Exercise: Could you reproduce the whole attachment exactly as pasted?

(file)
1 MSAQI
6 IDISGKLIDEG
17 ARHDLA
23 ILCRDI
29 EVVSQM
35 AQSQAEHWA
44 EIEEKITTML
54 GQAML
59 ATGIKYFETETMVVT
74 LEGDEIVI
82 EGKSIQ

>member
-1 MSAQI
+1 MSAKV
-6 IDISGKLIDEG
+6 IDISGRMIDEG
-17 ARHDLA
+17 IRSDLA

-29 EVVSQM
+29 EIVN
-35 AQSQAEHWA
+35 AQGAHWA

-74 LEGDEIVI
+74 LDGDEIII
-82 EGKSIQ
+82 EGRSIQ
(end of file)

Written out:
1 MSAQI
6 IDISGKLIDEG
17 ARHDLA
23 ILCRDI
29 EVVSQM
35 AQSQAEHWA
44 EIEEKITTML
54 GQAML
59 ATGIKYFETETMVVT
74 LEGDEIVI
82 EGKSIQ

>member
-1 MSAQI
+1 MSAKV
-6 IDISGKLIDEG
+6 IDISGRMIDEG
-17 ARHDLA
+17 IRSDLA

-29 EVVSQM
+29 EIVN
-35 AQSQAEHWA
+35 AQGAHWA

-74 LEGDEIVI
+74 LDGDEIII
-82 EGKSIQ
+82 EGRSIQ